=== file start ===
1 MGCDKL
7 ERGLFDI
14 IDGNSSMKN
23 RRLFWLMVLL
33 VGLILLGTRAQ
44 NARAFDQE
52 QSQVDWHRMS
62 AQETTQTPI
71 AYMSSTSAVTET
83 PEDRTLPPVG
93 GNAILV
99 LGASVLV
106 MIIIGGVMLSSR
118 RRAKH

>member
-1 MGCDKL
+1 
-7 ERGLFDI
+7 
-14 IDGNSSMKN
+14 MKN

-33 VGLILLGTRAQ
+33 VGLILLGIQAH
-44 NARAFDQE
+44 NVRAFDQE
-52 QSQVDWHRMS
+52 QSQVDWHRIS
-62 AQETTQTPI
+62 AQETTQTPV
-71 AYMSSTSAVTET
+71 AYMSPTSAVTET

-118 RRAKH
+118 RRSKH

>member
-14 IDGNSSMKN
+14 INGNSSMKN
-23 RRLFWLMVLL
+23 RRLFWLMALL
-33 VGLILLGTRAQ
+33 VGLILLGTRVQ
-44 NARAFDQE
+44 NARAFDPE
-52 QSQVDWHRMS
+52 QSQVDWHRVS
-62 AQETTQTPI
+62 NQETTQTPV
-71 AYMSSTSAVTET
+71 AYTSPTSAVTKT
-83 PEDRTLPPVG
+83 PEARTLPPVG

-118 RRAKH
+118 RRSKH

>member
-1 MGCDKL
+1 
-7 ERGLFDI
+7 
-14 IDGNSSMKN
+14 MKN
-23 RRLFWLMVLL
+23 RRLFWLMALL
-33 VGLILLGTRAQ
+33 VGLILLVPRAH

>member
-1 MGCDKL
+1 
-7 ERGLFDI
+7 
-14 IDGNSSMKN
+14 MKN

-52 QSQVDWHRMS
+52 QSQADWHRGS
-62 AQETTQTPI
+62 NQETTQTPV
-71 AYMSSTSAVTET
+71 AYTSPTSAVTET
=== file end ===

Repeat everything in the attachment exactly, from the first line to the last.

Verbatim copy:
1 MGCDKL
7 ERGLFDI
14 IDGNSSMKN
23 RRLFWLMVLL
33 VGLILLGTRAQ
44 NARAFDQE
52 QSQVDWHRMS
62 AQETTQTPI
71 AYMSSTSAVTET
83 PEDRTLPPVG
93 GNAILV
99 LGASVLV
106 MIIIGGVMLSSR
118 RRAKH

>member
-1 MGCDKL
+1 
-7 ERGLFDI
+7 
-14 IDGNSSMKN
+14 MKN

-33 VGLILLGTRAQ
+33 VGLILLGIQAH
-44 NARAFDQE
+44 NVRAFDQE
-52 QSQVDWHRMS
+52 QSQVDWHRIS
-62 AQETTQTPI
+62 AQETTQTPV
-71 AYMSSTSAVTET
+71 AYMSPTSAVTET

-118 RRAKH
+118 RRSKH

>member
-14 IDGNSSMKN
+14 INGNSSMKN
-23 RRLFWLMVLL
+23 RRLFWLMALL
-33 VGLILLGTRAQ
+33 VGLILLGTRVQ
-44 NARAFDQE
+44 NARAFDPE
-52 QSQVDWHRMS
+52 QSQVDWHRVS
-62 AQETTQTPI
+62 NQETTQTPV
-71 AYMSSTSAVTET
+71 AYTSPTSAVTKT
-83 PEDRTLPPVG
+83 PEARTLPPVG

-118 RRAKH
+118 RRSKH

>member
-1 MGCDKL
+1 
-7 ERGLFDI
+7 
-14 IDGNSSMKN
+14 MKN
-23 RRLFWLMVLL
+23 RRLFWLMALL
-33 VGLILLGTRAQ
+33 VGLILLVPRAH

>member
-1 MGCDKL
+1 
-7 ERGLFDI
+7 
-14 IDGNSSMKN
+14 MKN

-52 QSQVDWHRMS
+52 QSQADWHRGS
-62 AQETTQTPI
+62 NQETTQTPV
-71 AYMSSTSAVTET
+71 AYTSPTSAVTET